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Thinking Outside the Box on Fisheries Management? Think Again.

Photo: school of yellow-tailed goatfish
Scientists disagree about the best ways to ensure there are plenty of fish in the ocean. Photographer: Dr. Dwayne Meadows, NOAA/NMFS/OPR. Licensed under CC by 2.0.

This week, thanks to OpenChannels, I came across an interesting scientific article critiquing a new concept in fisheries management called “balanced harvesting”. Co-authors of the article include prominent fisheries scientists such as Rainer Froese, Daniel Pauly and Sidney Holt. (For those interested, the article is open access.) Until now, I had not heard of “balanced harvesting”, which describes a new approach to management and fishing practices that some scientists say can increase yields while minimizing damage to ecosystems and fish populations. In other words, the holy grail of fisheries management. It’s an appealing idea, but Froese and his coauthors argue that this instance of thinking outside the box is misguided, and likely to worsen the health of ocean ecosystems and fish populations.

Over the past few decades, we have gotten a lot of bad news about the sorry state of global fish stocks and the marine environment, a situation to which fishing contributed significantly. For the most part, scientists, government managers, conservationists and even fishers themselves agree that we need to change global fishing practices if we want to keep fish populations from collapsing and restore them to health. The sticking point is how to do that. Some argue for marine reserves and protected areas, reduced fishing, and ecosystem-based fisheries management. The scientists supporting balanced harvesting (BH), on the other hand, essentially claim we can have our fish in the ocean, and eat it too.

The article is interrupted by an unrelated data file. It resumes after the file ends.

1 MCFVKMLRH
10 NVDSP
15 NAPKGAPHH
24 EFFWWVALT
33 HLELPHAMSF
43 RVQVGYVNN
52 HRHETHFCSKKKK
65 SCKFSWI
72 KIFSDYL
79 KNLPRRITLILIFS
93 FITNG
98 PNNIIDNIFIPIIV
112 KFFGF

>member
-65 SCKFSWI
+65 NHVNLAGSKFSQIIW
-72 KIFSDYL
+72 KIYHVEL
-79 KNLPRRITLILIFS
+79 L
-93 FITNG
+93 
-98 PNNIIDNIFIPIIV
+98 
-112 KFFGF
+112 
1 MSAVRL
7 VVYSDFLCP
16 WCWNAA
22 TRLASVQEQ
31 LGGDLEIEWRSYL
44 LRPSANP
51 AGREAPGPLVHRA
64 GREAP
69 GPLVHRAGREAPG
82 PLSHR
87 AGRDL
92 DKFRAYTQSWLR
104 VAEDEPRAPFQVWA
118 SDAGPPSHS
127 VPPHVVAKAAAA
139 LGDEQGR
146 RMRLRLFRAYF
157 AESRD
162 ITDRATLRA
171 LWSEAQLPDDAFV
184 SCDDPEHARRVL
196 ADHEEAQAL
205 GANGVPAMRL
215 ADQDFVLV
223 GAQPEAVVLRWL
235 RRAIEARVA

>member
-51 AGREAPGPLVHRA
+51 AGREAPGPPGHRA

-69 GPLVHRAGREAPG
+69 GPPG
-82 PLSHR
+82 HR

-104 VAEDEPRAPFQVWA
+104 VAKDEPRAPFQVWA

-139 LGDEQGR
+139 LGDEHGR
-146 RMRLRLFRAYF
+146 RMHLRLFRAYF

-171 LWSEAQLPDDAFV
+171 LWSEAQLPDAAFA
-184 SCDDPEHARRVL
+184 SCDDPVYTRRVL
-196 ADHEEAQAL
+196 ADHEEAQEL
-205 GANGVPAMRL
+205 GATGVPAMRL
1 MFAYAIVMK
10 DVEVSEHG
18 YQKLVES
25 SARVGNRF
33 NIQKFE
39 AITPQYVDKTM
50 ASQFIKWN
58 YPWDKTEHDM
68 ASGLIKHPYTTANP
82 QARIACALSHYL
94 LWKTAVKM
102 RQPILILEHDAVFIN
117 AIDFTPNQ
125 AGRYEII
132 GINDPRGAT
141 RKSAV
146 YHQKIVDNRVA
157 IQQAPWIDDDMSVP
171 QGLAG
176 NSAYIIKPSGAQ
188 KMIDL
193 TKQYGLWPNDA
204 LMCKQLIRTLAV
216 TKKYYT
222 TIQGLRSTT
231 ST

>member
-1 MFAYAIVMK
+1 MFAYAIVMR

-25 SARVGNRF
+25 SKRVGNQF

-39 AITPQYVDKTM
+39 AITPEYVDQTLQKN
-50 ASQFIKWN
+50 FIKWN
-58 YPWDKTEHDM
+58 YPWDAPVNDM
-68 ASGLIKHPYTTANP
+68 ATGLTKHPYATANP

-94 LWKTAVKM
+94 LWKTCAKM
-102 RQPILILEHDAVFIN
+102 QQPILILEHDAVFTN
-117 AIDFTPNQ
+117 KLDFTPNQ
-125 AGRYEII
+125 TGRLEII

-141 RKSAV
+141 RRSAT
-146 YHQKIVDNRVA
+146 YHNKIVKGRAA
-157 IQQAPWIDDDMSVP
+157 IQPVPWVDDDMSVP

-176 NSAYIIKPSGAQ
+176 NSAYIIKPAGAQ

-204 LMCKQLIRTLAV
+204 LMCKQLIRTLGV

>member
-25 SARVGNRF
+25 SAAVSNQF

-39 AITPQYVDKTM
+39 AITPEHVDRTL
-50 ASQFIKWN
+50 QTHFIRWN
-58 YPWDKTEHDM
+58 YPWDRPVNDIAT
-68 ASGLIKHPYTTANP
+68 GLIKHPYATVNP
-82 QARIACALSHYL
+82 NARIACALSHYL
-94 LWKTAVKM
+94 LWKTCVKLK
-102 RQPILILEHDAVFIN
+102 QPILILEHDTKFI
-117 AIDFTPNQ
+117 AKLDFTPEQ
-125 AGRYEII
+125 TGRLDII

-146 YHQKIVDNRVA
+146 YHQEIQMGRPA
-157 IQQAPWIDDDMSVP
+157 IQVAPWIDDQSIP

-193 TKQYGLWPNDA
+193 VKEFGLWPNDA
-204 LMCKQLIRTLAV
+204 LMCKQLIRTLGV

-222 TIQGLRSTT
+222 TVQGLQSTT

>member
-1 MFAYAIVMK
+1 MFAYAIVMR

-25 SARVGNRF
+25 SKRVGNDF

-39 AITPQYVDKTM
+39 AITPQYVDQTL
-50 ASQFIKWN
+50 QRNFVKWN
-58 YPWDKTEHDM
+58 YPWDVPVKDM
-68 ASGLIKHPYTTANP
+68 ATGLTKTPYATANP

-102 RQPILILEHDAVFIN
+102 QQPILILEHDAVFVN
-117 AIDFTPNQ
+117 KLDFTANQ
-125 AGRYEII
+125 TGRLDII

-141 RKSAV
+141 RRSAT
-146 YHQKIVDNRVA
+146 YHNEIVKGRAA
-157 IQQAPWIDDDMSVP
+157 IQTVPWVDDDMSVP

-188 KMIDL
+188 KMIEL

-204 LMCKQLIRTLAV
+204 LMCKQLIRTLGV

Balanced harvesting in practical terms would mean fishing more species (not merely following consumer preference for a few familiar fish), at more ages (juveniles included), but at lower levels. The expected outcome should be less ecosystem disturbance, because instead of taking a large amount of a limited number of species, you’d take a smaller amount of most species, while preserving the proportions and relationships between species. It kind of makes sense. We know it’s bad when we take out huge numbers of top predators like sharks or of fish low on the food chain. Why not give a different approach a try?

Froese and his co-authors, however, demonstrate that the scientific evidence cited in favor of BH does not support the conclusion that this method would achieve sustainable fishing with less ecosystem impact. Interestingly, Froese et al. find that some of the fisheries used as examples to prove that BH can work have in fact experienced major, negative changes to their ecosystems that also made fishers poorer. Although BH proponents claim that fishing practices like taking older fish and being selective about which species are harvested result cause populations to decline over time, Froese et al. explain that some fisheries that caught mostly large, older fish were sustainable for centuries. Those species were fished at lower levels so they could maintain catches for long periods of time. In fact (and try not to be too shocked), Froese et al. point out that the main cause of harm to fish populations and the marine environment is simply too much fishing, not the method of fishing.